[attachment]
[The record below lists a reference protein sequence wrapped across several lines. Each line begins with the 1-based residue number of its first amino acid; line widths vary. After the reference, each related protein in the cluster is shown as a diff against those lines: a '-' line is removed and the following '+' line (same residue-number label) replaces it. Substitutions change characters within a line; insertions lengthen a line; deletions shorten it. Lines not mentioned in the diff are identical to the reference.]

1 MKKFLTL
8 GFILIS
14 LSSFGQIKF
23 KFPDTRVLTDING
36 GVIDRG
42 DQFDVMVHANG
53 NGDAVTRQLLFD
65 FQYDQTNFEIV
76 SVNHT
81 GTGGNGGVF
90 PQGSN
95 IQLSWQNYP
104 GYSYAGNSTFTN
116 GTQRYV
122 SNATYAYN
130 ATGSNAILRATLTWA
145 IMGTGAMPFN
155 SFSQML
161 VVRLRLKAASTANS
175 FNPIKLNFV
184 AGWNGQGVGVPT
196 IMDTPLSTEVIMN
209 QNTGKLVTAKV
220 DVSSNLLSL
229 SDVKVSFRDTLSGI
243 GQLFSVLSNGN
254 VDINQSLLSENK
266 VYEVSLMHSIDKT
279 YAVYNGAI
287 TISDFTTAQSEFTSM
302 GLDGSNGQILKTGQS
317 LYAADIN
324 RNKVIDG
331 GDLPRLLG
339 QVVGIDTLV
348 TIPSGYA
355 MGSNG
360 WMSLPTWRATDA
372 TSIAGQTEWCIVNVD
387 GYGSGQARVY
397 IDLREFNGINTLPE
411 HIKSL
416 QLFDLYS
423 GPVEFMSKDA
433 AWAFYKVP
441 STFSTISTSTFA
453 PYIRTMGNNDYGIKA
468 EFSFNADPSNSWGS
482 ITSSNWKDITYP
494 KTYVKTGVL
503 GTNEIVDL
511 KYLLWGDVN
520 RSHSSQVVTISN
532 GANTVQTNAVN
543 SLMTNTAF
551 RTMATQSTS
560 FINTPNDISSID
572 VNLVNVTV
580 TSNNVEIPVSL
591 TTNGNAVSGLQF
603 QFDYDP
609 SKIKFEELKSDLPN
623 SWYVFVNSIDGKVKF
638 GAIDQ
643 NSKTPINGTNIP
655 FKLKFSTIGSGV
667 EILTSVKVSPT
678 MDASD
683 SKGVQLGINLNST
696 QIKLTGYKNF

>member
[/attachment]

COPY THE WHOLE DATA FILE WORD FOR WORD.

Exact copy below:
[The record below lists a reference protein sequence wrapped across several lines. Each line begins with the 1-based residue number of its first amino acid; line widths vary. After the reference, each related protein in the cluster is shown as a diff against those lines: a '-' line is removed and the following '+' line (same residue-number label) replaces it. Substitutions change characters within a line; insertions lengthen a line; deletions shorten it. Lines not mentioned in the diff are identical to the reference.]

1 MKKFLTL
8 GFILIS
14 LSSFGQIKF
23 KFPDTRVLTDING
36 GVIDRG
42 DQFDVMVHANG
53 NGDAVTRQLLFD
65 FQYDQTNFEIV
76 SVNHT
81 GTGGNGGVF
90 PQGSN
95 IQLSWQNYP
104 GYSYAGNSTFTN
116 GTQRYV
122 SNATYAYN
130 ATGSNAILRATLTWA
145 IMGTGAMPFN
155 SFSQML
161 VVRLRLKAASTANS
175 FNPIKLNFV
184 AGWNGQGVGVPT
196 IMDTPLSTEVIMN
209 QNTGKLVTAKV
220 DVSSNLLSL
229 SDVKVSFRDTLSGI
243 GQLFSVLSNGN
254 VDINQSLLSENK
266 VYEVSLMHSIDKT
279 YAVYNGAI
287 TISDFTTAQSEFTSM
302 GLDGSNGQILKTGQS
317 LYAADIN
324 RNKVIDG
331 GDLPRLLG
339 QVVGIDTLV
348 TIPSGYA
355 MGSNG
360 WMSLPTWRATDA
372 TSIAGQTEWCIVNVD
387 GYGSGQARVY
397 IDLREFNGINTLPE
411 HIKSL
416 QLFDLYS
423 GPVEFMSKDA
433 AWAFYKVP
441 STFSTISTSTFA
453 PYIRTMGNNDYGIKA
468 EFSFNADPSNSWGS
482 ITSSNWKDITYP
494 KTYVKTGVL
503 GTNEIVDL
511 KYLLWGDVN
520 RSHSSQVVTISN
532 GANTVQTNAVN
543 SLMTNTAF
551 RTMATQSTS
560 FINTPNDISSID
572 VNLVNVTV
580 TSNNVEIPVSL
591 TTNGNAVSGLQF
603 QFDYDP
609 SKIKFEELKSDLPN
623 SWYVFVNSIDGKVKF
638 GAIDQ
643 NSKTPINGTNIP
655 FKLKFSTIGSGV
667 EILTSVKVSPT
678 MDASD
683 SKGVQLGINLNST
696 QIKLTGYKNF

>member